The Auburn Astronomical Society in partnership with the W. A. Gayle Planetarium, will celebrate National Astronomy Day, at the planetarium in Oak Park in Montgomery on Saturday, April 28. This is traditionally our best attended event of the year. We extend a special invitation to those of you who live too far away to attend most of our events, to come and spend the afternoon and evening with us. Planetarium director, Rick Evans, wrote to say that Chad Ellington has volunteered to give a presentation on “The Scale of the Solar System”. Rick has asked Chad to lay out a Solar System Stroll similar to one he did at the Alabama Nature Center, on the grounds at Oak Park. As always, AAS will offer telescopic viewing of the Moon, Venus, Mars, and binary stars.
If you’re bringing
telescopes, let us know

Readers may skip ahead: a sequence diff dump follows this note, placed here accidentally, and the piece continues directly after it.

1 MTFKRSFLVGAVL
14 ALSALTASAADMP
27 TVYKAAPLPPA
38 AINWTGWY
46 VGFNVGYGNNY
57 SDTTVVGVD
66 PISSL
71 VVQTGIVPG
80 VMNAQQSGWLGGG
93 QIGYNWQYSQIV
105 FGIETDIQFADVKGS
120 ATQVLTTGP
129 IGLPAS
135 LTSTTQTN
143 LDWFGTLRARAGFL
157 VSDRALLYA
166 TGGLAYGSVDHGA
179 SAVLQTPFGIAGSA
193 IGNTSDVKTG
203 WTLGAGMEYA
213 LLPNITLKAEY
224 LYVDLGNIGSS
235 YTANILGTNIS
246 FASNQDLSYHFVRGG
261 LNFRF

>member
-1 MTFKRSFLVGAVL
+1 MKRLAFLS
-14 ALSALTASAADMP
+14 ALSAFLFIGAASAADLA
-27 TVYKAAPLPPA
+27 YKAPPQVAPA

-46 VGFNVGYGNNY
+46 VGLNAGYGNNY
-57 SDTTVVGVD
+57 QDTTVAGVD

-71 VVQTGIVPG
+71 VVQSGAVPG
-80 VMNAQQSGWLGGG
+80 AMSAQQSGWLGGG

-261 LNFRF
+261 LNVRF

what type(s) and size(s). Rick needs a list of names for the name
tags and a head count for refreshments.
If you don’t have a telescope, we always need help at the AAS information table where we'll have an e-mail sign-up sheet. We will also need someone to help keep an eye on the clock to point out satellite passes (times and locations will be provided) to our guests.
If you are considering the purchase of a telescope, this is a good place to look and ask questions.
If you have a telescope or accessories for sale, this will be the best place in town for your astro-yard sale.
If you have some old telescope catalogs or magazines, the visitors are happy to have them.
Be sure to bring a step stool or step ladder if you anticipate the little ones having trouble getting to your eyepiece.